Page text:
Although Gondomar ruled at Court, there was no mistaking the feeling of the body of the English people towards him. They looked upon him with too much reason as the king's evil genius. When he arrived in March, 1620, with the marriage arrangements in his pocket, men made vigorous remarks about the peace of the realm being imperilled if the marriage ever took place (No. 295). When the king had issued his declaration in favour of the Palatinate, it was thought prudent not to publish the contemplated manifesto justifying the step as otherwise it might be difficult to restrain the people from committing some notable outrage upon the ambassador (No. 576.). At the end of the year Gondomar professed to have heard of a plot to murder him and all his household, and obtained a special guard from the Privy Council. This was probably a concoction for his own purposes, but he found it difficult to go abroad in public, and in some tavern one of his followers who imprudently gloried over the emperor's victory, was thrown on to a large fire and trampled upon by the incensed by standers (No. 659). The course adopted by the king, the persistence with which at every turn he seemed to act contrary to the dearest wishes of his people, and the pitch of exasperation at which they had arrived in consequence, made even cautious observers portend some serious popular outbreak. In large measure James was influenced by his fear of the popularity of his son-in-law in the country, especially among the Puritans. Frederick had such a strong party at Court and in the kingdom that the Savoyard ambassador Gabaleoni considered that if it was put to the vote whether the Prince of Wales or the Palatine should succeed to the throne the latter would win easily (No. 161). When the young couple had gone to establish themselves at Prague, many of the young and spirited English gentry were eager to go and serve the new queen (No. 288). At a later date Buckingham remarked that whoever gave rein to the people would make the King of Bohemia merry (No. 644). All this made James afraid of his son-in-law and his own daughter. He forbad the public rejoicing the people were eager to make at the news of their coronation at Prague (No. 120). One strong reason why he resented the occupation of the Palatinate was his fear that the Palatine might come to England with his family and there form a party with the Calvinists of his own particular sect (Nos. 534, 583). When the disaster had actually befallen, he bent his energies to prevent his daughter taking refuge in her native land with her husband.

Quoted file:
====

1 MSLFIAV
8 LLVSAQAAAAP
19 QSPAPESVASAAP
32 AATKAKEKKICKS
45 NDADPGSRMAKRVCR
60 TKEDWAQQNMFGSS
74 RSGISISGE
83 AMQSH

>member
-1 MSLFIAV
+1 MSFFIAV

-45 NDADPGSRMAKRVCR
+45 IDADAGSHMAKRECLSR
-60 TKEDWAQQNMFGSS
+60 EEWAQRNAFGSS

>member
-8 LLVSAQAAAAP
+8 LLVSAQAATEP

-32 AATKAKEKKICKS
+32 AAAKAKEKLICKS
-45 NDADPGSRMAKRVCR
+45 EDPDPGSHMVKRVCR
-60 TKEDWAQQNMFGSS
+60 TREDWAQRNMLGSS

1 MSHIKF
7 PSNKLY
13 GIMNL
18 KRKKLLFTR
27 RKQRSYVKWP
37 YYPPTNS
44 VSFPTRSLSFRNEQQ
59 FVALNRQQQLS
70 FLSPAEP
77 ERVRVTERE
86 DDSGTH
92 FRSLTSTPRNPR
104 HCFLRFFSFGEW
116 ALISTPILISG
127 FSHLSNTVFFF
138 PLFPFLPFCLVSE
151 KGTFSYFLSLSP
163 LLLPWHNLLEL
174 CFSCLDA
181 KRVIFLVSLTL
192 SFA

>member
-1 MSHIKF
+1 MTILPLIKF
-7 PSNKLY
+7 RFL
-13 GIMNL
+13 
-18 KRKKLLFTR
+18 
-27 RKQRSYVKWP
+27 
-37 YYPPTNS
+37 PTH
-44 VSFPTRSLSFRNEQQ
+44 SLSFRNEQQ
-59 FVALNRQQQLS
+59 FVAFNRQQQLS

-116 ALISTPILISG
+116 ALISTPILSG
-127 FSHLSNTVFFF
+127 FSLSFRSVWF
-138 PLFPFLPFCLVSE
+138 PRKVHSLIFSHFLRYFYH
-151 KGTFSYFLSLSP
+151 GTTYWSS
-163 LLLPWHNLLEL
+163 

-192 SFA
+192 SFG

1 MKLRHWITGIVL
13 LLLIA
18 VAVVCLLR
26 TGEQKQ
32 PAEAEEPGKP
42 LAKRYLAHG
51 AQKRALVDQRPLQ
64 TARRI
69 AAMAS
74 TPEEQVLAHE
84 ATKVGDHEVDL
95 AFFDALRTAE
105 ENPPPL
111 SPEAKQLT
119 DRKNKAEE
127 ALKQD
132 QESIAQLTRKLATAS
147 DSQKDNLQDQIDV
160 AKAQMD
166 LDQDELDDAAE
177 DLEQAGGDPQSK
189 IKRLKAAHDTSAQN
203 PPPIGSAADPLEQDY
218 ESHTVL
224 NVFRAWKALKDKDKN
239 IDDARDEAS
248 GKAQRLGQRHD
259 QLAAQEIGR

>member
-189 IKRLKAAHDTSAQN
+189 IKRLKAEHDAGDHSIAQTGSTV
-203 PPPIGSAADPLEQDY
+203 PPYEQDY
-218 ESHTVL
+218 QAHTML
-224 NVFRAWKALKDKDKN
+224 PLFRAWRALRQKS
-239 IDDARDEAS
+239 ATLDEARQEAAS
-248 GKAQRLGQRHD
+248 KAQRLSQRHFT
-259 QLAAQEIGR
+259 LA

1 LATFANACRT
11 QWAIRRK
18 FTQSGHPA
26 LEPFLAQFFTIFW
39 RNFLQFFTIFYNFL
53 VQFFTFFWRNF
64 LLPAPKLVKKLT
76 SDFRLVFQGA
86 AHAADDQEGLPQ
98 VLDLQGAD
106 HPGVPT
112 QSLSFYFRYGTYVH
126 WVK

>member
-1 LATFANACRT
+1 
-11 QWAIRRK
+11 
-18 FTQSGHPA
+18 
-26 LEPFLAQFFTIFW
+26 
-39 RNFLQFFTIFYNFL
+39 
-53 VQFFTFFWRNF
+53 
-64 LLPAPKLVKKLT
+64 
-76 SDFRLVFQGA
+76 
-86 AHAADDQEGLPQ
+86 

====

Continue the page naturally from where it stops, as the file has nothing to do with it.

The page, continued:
How foolish were these fears, if James had only made up his mind to a manly and truly national policy, appeared by the popularity which immediately became his the moment he decided to issue a declaration in favour of the Palatinate (No. 576). But that was a mere flash in the pan, contradicted by the whole course of his conduct at other times. As a consequence the excitement and exasperation in the country only grew the more intense, increased from time to time by such acts as the attempt to stop North's expedition to the Amazon (Nos. 373, 377), or the report that the Algiers fleet would be put under a Spanish commander. Wise men shook their heads and predicted that if the king did not make some show of effective action for his son-in-law serious disturbances would break out (No. 504). But James continued inactive, and feeling only grew more and more inflamed (No. 534). It reached its culmination with the arrival of the news of the battle of the White Mountain. Echoes of this ferment did not fail to resound in the Court itself, as shown by two striking anecdotes recorded in this volume. Van Male, the agent of Flanders, happened one day in the palace to speak contemptuously of the Palatine, calling him a winter king who would last one season only and then be swept away by a single puff from the House of Austria. An elderly gentleman named Goring warned him to speak more advisedly. If he did not show respect none would be shown to him, and he threatened to throw him out of the window. The King of Bohemia was the king's son-in-law and as good as a son, while the Queen of Bohemia bore the name of Elizabeth, and by God's grace she would enjoy the same felicity as that glorious Elizabeth, queen of this realm, who for forty years made those who are now so high and puffed up with so little cause to sweat for it and spend their blood and treasure. The outspoken cavalier won universal applause, and the agent, very much crestfallen, held his peace (No. 253). The other occasion was after James's declaration. The king, in boastful mood, declared that he would never again trust any Spanish ambassador or minister, as his patience had simply increased their arrogance. If necessary he himself would go to the defence of his kindred. He had always said that he would only unsheath his sword in case of extreme necessity, but once he had unsheathed it, to put it back would not prove so easy a matter. To this a Scottish cavalier, whom we may conjecture to have been John Ramsay, Viscount Haddington, afterwards Earl of Holderness, rejoined, "If you wished to put it back, I would run off with the sheath" (No. 575).